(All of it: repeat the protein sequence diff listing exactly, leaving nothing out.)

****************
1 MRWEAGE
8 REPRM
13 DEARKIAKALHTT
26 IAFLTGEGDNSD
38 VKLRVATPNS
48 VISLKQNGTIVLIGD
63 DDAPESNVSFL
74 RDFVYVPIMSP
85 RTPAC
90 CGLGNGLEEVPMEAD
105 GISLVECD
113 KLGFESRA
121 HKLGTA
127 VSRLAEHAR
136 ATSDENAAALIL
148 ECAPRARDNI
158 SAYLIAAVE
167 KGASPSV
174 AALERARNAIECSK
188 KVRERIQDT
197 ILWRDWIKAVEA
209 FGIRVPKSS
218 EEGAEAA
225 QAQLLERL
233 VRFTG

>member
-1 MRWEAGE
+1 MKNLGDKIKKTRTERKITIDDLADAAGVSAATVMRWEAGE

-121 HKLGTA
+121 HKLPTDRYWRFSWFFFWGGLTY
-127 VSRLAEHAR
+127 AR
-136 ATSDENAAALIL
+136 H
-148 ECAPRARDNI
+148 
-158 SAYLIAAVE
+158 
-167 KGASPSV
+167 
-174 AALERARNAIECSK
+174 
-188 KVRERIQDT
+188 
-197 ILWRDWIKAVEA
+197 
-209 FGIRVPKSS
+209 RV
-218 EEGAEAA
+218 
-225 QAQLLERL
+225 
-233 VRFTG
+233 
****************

1 MRWEAGE
8 REPRM
13 DEARKIAKALHTT
26 IAFLTGEGDNSD
38 VKLRVATPNS
48 VISLKQNGTIVLIGD
63 DDAPESNVSFL
74 RDFVYVPIMSP
85 RTPAC
90 CGLGNGLEEVPMEAD
105 GISLVECD
113 KLGFESRA
121 HKLGTA
127 VSRLAEHAR
136 ATSDENAAALIL
148 ECAPRARDNI
158 SAYLIAAVE
167 KGASPSV
174 AALERARNAIECSK
188 KVRERIQDT
197 ILWRDWIKAVEA
209 FGIRVPKSS
218 EEGAEAA
225 QAQLLERL
233 VRFTG

>member
-1 MRWEAGE
+1 MKNLGDKIKKTRTERKITIDDLADAAGVSAATVMRWEAGE

-121 HKLGTA
+121 HKLPTDRYWRFSWFFFWGGLTY
-127 VSRLAEHAR
+127 AR
-136 ATSDENAAALIL
+136 H
-148 ECAPRARDNI
+148 
-158 SAYLIAAVE
+158 
-167 KGASPSV
+167 
-174 AALERARNAIECSK
+174 
-188 KVRERIQDT
+188 
-197 ILWRDWIKAVEA
+197 
-209 FGIRVPKSS
+209 RV
-218 EEGAEAA
+218 
-225 QAQLLERL
+225 
-233 VRFTG
+233 